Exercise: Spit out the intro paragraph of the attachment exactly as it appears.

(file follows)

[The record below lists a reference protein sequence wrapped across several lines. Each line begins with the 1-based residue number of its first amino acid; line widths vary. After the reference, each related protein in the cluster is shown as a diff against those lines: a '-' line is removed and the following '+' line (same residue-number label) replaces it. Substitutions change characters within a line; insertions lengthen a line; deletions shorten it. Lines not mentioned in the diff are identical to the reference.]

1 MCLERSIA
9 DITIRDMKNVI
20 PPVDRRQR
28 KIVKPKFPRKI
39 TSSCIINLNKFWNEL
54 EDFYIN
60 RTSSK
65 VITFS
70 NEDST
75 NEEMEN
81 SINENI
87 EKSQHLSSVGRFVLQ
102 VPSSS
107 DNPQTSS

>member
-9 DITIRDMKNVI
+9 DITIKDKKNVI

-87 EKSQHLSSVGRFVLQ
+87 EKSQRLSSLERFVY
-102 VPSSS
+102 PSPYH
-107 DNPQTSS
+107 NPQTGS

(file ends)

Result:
[The record below lists a reference protein sequence wrapped across several lines. Each line begins with the 1-based residue number of its first amino acid; line widths vary. After the reference, each related protein in the cluster is shown as a diff against those lines: a '-' line is removed and the following '+' line (same residue-number label) replaces it. Substitutions change characters within a line; insertions lengthen a line; deletions shorten it. Lines not mentioned in the diff are identical to the reference.]